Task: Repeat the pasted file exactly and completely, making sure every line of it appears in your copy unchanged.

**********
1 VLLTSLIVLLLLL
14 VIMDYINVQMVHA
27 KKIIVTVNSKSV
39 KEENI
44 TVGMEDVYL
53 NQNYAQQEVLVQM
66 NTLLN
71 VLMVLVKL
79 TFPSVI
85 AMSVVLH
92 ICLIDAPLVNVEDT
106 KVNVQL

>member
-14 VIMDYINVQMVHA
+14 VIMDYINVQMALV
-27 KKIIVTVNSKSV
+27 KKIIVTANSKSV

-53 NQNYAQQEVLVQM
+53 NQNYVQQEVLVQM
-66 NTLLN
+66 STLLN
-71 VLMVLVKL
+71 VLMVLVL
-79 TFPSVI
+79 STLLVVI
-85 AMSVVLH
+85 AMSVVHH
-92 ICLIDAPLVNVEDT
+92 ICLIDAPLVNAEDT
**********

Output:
1 VLLTSLIVLLLLL
14 VIMDYINVQMVHA
27 KKIIVTVNSKSV
39 KEENI
44 TVGMEDVYL
53 NQNYAQQEVLVQM
66 NTLLN
71 VLMVLVKL
79 TFPSVI
85 AMSVVLH
92 ICLIDAPLVNVEDT
106 KVNVQL

>member
-14 VIMDYINVQMVHA
+14 VIMDYINVQMALV
-27 KKIIVTVNSKSV
+27 KKIIVTANSKSV

-53 NQNYAQQEVLVQM
+53 NQNYVQQEVLVQM
-66 NTLLN
+66 STLLN
-71 VLMVLVKL
+71 VLMVLVL
-79 TFPSVI
+79 STLLVVI
-85 AMSVVLH
+85 AMSVVHH
-92 ICLIDAPLVNVEDT
+92 ICLIDAPLVNAEDT